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Sepsis is a heterogeneous disease and identification of its subclasses may facilitate and optimize clinical management. This study aimed to identify subclasses of sepsis and its responses to different amounts of fluid resuscitation. The study identified four subphenotypes of sepsis, which showed different mortality outcomes and responses to fluid resuscitation. Prospective trials are needed to validate our findings. In total, 14,993 patients were included in... Read More | Comment
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High-flow nasal cannula oxygen therapy may be considered as an initial respiratory therapy for trauma patients with blunt chest injury. High-flow nasal cannula therapy could improve lung aeration as noted by the transthoracic lung ultrasound assessment, and LUS may help the attending physicians identify the usefulness of HFNC therapy and decide whether to continue the use of HFNC therapy or intubate the patient. During the... Read More | Comment
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Non-technical skills and human factors are increasingly recognized as critical ingredients in the success or failure of acute care delivery in a number of high stakes clinical domains. This is reflected in the evolution of life support courses, which now incorporate components of the zero point survey (ZPS). For example, the European Trauma Course emphasizes team briefs and equipment checks, and the Advanced Pediatric Life... Read More | Comment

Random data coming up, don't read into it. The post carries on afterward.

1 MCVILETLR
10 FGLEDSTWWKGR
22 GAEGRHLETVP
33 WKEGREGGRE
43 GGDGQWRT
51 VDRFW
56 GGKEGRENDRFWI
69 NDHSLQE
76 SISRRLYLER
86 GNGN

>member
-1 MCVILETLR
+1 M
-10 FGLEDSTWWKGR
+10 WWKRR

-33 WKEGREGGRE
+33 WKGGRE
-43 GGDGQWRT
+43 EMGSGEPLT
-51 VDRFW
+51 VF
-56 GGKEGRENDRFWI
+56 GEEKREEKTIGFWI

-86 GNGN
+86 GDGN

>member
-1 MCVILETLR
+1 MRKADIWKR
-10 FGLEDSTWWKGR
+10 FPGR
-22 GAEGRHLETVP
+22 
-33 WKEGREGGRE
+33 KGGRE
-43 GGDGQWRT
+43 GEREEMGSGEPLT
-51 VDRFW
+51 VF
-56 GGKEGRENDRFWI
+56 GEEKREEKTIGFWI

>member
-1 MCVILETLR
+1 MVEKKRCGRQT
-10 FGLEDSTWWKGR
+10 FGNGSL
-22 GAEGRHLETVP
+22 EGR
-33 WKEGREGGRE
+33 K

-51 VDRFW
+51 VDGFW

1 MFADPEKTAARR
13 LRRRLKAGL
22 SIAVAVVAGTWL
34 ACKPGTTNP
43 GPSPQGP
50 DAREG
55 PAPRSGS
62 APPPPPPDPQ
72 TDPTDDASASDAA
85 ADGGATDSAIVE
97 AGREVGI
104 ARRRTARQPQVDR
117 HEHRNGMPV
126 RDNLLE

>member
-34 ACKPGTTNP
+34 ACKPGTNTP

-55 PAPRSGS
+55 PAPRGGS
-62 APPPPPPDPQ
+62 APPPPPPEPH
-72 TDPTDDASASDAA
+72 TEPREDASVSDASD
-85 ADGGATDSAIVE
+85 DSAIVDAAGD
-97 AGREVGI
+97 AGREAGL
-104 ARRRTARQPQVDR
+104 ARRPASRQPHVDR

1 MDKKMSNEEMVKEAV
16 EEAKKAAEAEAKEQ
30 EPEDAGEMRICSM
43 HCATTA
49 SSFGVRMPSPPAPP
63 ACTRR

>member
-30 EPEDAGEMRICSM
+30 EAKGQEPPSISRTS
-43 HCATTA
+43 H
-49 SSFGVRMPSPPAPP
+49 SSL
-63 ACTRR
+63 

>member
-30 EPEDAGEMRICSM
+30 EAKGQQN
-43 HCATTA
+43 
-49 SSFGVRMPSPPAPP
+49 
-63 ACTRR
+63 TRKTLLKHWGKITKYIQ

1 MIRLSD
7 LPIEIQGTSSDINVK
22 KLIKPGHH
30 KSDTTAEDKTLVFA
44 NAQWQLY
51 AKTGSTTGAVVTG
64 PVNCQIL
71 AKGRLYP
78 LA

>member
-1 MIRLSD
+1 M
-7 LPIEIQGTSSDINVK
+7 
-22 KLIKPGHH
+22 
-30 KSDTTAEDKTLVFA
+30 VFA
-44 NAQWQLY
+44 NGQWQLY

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An immediate classic, this groundbreaking text is based on the premise that neurointensivists must be trained to handle not only the brain, but the entire body. The NeuroICU Book, Second Edition does not limit coverage to the brain and spine – it spans all organ insufficiencies and failures – along with neurologic illnesses. Thoroughly updated to keep pace with all the advances in this emerging... Read More | Comment
Upvote Story 13
Seems like a little thing, but I did this in response to a tweet by the National Rifle Association, asserting that doctors should “stay in our lane” instead of studying or making recommendations when it comes to gun violence. As a trauma surgeon in Newark and an assistant professor of Trauma and Critical Care Surgery at Rutgers New Jersey Medical School, I live in the... Read More | Comment